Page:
Sunday, June 11, 2000
Ranking comedies is funny business
In a laughable exercise, American Film Institute tries to pick 100 best
Animals don't laugh, and they don't make lists. Only human beings would be diabolical enough to assign a hierarchy to an experience as intimate, subjective and purely human as laughing till we plotz.
We're talking about selecting 100 movies for the American Film Institute poll on the best comedies of the century; 100 Years, 100 Laughs, they call it. The results will be broadcast on CBS Tuesday night.
Unlike, say, rocket science, there is no mathematical model for organizing comedy into rank order. It violates the laws of emotional physics and comedy is nothing if not emotional.
We laugh, psychologists tell us, at things we fear, and by laughing vanquish them. No kidding, they've done studies about this, ever since writer Norman Cousins recovered from a degenerative disease by locking himself in a room with a collection of Marx Brothers movies. Laughing cures disease, elevates endorphins, slays inner demons. Science confirms what our bellies tell us: No human capacity is better at scratching an itch in your brain than a gut-busting laugh.
ON THE AIR
What: AFI's 100 Years ... 100 Laughs |
When: 8 p.m. Tuesday
Where: Channels 9, 2
ON THE WEB
The original list of 500 titles is available on AFI's Web site at www.afionline.org/100laughs/list.html. The top vote-getters will be posted there as well.
HOW WINNERS WERE CHOSEN
American Film Institute experts compiled a list of 500 outstanding, historic and/or popular comedies dating back to 1914. The list was sent to 1,800 moviemakers, executives, scholars and critics, who were asked to vote for 100 and given the option to add as many as five write-ins. |
These are the criteria voters were asked to consider:
Format narrative films of more than 60 minutes.
Origin English language, American production.
Quality Funny, or in AFI's terms, the total comedic impact of a film's elements that creates an experience greater than the sum of its smiles.
Legacy Lasting influence, regardless of box-office success.
That involuntary convulsion was the gold standard I used to cull 100 titles from the AFI ballot of 500. I rebelled against the absurdity of the exercise only in refusing to assign ranks; instead I grouped them into categories of my own making.
Even so, leaving movies out was even more arbitrary and painful than either of the previous AFI list-making exercises, of best films and greatest stars. Call it obsessive, but I know if I had to choose a handful of films to watch for the rest of my life, most of them would be comedies.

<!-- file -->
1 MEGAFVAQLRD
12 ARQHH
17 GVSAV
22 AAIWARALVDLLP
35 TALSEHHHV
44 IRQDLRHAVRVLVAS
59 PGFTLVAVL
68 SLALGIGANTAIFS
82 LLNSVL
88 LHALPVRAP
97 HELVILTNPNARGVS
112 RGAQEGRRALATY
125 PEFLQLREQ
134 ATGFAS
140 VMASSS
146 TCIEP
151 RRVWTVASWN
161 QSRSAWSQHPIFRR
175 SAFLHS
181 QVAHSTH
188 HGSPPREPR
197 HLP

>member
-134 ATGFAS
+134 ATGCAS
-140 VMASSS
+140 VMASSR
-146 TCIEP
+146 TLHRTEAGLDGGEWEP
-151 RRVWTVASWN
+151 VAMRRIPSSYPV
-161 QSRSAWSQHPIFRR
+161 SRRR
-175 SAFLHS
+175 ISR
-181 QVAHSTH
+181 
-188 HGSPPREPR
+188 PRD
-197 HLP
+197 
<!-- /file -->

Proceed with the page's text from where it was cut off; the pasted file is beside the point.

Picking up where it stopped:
It's not just me. In December, we asked Enquirer readers to pick the top five comedies. You couldn't do it; you voted so many ties that nine movies shared top five honors Blazing Saddles, Some Like It Hot, Animal House, Young Frankenstein, Airplane!, Monty Python & The Holy Grail, Arsenic and Old Lace, Caddyshack and It's a Mad, Mad, Mad, Mad World. Not a bad desert-island collection right there.
In compiling my votes, I didn't consider the final tally. For instance, I left out a certain number of classics too venerable for mere polls such as The Front Page, Modern Times, My Little Chickadee, She Done Him Wrong or Sons of the Desert.
The final results may also include some great films that are only part-way comedies. Much as I love American Graffiti, The Apartment, Cooley High, Diner, Forrest Gump, The Graduate, Pulp Fiction, Stalag 17 and Terms of Endearment, they tip more toward the drama side of the scale.
I also backed away from some recent movies that made me laugh, but are still too new to know if they will stand the test of time Wayne's World, Clerks, Clueless, Austin Powers: International Man of Mystery and There's Something About Mary.
Actually, I'm lying. Those are just rationalizations for making a longer list. The way I figure, the limit should not be a number as meaningless as 100. AFI should list movies that are so funny that merely reading the title makes you laugh. That's my system, and I'm sticking to it.
Margaret A. McGurk is Enquirer film critic. Contact her by mail, 312 Elm St. Cincinnati 45202; fax, (513) 768-8330; or e-mail, firstname.lastname@example.org.
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